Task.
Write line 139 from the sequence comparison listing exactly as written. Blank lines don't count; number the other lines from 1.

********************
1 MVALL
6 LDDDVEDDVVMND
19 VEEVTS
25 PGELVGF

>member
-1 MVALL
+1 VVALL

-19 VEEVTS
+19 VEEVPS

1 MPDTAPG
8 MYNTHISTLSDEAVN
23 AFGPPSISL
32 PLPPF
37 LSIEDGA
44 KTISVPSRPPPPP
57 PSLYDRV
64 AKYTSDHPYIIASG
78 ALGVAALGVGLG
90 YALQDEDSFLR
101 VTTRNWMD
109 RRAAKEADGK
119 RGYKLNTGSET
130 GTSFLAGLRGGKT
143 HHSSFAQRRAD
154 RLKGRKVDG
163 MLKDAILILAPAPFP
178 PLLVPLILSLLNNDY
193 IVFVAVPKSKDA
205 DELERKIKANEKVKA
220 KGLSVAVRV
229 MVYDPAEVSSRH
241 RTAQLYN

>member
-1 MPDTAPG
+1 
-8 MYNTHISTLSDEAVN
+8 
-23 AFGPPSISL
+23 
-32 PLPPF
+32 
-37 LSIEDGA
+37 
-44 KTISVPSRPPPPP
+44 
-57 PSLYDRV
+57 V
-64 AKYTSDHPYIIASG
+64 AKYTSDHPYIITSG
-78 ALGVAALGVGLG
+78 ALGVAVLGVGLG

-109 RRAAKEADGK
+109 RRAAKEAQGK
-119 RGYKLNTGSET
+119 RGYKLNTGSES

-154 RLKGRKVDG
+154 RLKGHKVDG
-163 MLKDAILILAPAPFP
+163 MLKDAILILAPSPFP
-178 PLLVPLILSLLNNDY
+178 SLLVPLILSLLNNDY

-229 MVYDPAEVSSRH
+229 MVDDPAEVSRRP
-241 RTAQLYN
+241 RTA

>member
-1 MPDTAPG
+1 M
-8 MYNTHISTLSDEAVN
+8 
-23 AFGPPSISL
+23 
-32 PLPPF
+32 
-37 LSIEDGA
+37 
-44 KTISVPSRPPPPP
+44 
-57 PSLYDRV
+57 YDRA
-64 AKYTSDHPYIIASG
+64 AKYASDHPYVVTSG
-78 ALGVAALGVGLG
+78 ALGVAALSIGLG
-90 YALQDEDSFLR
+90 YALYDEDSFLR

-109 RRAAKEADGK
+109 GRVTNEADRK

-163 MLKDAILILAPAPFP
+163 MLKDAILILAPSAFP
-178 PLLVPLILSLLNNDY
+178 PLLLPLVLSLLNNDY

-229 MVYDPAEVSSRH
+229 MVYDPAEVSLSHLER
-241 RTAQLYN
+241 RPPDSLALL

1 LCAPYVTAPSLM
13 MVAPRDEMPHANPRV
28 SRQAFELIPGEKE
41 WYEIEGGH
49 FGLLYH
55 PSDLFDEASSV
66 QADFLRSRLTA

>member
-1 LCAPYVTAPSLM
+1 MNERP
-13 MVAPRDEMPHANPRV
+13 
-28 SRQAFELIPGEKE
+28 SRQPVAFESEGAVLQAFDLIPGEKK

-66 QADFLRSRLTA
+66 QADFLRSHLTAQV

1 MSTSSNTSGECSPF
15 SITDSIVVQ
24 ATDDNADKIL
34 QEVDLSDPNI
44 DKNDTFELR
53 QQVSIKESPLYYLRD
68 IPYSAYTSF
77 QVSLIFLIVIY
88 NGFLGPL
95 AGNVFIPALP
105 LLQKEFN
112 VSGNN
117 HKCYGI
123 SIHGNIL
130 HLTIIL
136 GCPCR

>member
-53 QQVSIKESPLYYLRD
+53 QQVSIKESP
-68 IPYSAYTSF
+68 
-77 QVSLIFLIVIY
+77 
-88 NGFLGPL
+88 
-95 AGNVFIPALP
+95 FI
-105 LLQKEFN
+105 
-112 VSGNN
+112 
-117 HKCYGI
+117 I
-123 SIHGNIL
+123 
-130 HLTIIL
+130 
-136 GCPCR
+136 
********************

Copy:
+95 FI